This situation is set to worsen, with Asia home to 56 percent of the world’s biggest cities, including seven of the top 10 ‘megacities’, defined as urban centres with over 10 million residents.

“Our attention has to be on the ‘bottom of pyramid’ populations, both urban and rural, and innovations in technology and systems design have to cater to that segment,” New Delhi-based Zeenat Niazi,vice president of Development Alternatives Group and co-chair of Climate Action Network South Asia (CANSA), tells IPS.

“The challenges will be to reach to the geographically spread-out populations with informal and inconsistent income streams; and attract the private sector to partner with governments and community groups to invest in sustainable growth,” she added.

The Asian region is today fast becoming the hot bed of innovation on and off the field. Lanvin cites Tata’s Nano car in India as a good example of localised, affordable innovation, which Asia is going to need.

In his opinion, in the next decade the Nano will be regarded a success in terms of adapting manufactured equipment to specific conditions and bringing down the cost of production.

But he says, “If you want to be a successful innovator in the Asian region, you have to be a very large company like Tata or Huawei. If Asian countries could give themselves the means to allow successful small enterprises to bring innovation to the market, we would see a lot of frugal, path breaking innovation, especially in the field of renewable energy.”

Indeed, renewable energy is the Holy Grail in Asia and countries in the region will need to invest significantly in renewable energy technologies to meet the urgency of the climate change challenge – for instance, Asia-Pacific countries absorbed 80 percent of the 366 billion dollars in damages caused by climate change in 2011, and many countries in the region are poised to absorb major food and energy shocks as a result of extreme weather patterns in the coming decade.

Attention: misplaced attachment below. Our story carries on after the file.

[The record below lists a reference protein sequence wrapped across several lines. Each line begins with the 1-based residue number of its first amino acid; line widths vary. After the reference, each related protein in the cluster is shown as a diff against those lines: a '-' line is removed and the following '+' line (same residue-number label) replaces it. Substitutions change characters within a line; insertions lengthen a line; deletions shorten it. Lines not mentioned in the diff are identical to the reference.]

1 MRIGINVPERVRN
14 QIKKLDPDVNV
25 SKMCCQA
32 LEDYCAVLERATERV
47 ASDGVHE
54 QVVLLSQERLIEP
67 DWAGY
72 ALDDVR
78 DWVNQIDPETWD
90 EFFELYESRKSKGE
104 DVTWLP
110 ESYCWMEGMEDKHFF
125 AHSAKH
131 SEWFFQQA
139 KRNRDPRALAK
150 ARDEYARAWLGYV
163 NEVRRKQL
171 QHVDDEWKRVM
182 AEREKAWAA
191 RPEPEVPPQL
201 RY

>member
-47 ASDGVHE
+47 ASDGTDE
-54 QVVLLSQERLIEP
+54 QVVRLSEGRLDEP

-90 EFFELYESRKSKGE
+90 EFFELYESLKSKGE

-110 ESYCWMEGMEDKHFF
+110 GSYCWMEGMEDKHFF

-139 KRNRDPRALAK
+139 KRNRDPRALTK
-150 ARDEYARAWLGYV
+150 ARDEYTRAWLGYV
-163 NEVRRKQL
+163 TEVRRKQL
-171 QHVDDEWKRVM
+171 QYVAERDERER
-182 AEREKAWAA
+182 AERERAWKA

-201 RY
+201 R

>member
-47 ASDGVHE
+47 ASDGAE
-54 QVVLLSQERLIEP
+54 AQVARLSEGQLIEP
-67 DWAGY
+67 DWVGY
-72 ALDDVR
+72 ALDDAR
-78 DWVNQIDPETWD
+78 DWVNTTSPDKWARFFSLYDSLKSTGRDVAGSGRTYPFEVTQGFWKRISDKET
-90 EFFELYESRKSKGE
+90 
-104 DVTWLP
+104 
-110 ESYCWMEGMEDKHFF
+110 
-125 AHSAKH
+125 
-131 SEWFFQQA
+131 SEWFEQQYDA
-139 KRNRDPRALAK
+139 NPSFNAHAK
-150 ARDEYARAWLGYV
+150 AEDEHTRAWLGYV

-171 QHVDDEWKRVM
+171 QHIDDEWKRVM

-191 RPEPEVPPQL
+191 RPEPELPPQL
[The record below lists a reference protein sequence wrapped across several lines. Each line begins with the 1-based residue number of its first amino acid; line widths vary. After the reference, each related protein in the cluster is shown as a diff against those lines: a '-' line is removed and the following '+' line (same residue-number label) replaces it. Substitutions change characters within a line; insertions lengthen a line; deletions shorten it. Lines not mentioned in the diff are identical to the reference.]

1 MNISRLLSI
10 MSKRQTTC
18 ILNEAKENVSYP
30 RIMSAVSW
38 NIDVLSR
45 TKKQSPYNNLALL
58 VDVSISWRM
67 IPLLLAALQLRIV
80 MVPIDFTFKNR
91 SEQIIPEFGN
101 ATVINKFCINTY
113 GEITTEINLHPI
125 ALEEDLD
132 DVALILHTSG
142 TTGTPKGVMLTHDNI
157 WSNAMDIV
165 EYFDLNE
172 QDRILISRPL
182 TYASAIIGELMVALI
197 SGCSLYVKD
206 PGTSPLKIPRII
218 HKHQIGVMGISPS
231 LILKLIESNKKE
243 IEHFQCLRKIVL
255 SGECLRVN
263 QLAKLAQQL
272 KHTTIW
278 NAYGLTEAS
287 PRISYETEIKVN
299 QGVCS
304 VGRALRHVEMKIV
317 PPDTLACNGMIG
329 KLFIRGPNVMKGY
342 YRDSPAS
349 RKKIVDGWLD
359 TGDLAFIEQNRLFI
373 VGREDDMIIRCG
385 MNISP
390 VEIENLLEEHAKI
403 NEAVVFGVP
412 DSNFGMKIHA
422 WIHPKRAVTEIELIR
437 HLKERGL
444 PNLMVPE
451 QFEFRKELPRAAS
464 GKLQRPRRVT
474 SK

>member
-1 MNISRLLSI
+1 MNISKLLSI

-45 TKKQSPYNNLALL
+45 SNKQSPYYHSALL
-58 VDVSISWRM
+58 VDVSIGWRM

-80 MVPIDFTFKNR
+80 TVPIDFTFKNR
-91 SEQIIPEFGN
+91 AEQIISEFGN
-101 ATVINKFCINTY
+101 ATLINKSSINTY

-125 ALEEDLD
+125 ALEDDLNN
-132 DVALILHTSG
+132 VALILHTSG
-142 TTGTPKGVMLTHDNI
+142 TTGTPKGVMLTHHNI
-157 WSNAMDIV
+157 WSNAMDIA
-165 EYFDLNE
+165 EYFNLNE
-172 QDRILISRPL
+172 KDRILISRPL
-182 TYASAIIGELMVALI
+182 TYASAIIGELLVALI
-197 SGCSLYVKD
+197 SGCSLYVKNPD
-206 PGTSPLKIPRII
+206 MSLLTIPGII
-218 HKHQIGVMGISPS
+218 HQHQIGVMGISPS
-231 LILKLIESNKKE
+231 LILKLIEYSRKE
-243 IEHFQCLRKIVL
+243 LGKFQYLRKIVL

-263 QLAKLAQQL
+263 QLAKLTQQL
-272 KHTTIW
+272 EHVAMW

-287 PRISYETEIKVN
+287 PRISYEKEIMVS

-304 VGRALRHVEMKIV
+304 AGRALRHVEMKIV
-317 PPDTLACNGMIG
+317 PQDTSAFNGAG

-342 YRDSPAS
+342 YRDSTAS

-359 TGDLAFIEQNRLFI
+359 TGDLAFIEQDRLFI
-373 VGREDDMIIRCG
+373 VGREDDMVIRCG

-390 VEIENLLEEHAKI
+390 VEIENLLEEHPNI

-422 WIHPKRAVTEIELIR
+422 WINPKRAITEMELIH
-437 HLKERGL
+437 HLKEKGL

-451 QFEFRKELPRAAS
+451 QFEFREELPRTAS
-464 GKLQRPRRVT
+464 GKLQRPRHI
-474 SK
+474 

A new analysis by the market research company Frost & Sullivan entitled ‘Global Solar Power Markets’ estimates that the world solar photovoltaic (PV) market will be worth 137.02 billion dollars in 2020.

This year, global solar PV demand is dominated by the Asia-Pacific, which will account for approximately 46 percent of annual installed solar PV capacity. China, Japan, India and Australia will continue to be the top four countries driving regional demand.

With panel prices coming down drastically, Asian manufacturers are now looking at value chain integration and technical efficiencies to differentiate their products from other suppliers in the market, the analysis adds.